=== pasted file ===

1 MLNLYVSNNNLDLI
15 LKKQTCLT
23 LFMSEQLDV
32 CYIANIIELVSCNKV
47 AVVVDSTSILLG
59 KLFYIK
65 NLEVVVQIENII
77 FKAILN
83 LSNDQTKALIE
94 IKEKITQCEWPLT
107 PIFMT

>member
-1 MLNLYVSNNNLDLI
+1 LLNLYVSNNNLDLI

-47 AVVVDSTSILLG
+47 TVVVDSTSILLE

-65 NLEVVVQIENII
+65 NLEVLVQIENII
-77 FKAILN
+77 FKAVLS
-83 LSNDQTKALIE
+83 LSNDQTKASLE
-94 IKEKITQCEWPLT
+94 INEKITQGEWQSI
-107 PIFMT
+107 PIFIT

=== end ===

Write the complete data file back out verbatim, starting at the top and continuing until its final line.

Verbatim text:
1 MLNLYVSNNNLDLI
15 LKKQTCLT
23 LFMSEQLDV
32 CYIANIIELVSCNKV
47 AVVVDSTSILLG
59 KLFYIK
65 NLEVVVQIENII
77 FKAILN
83 LSNDQTKALIE
94 IKEKITQCEWPLT
107 PIFMT

>member
-1 MLNLYVSNNNLDLI
+1 LLNLYVSNNNLDLI

-47 AVVVDSTSILLG
+47 TVVVDSTSILLE

-65 NLEVVVQIENII
+65 NLEVLVQIENII
-77 FKAILN
+77 FKAVLS
-83 LSNDQTKALIE
+83 LSNDQTKASLE
-94 IKEKITQCEWPLT
+94 INEKITQGEWQSI
-107 PIFMT
+107 PIFIT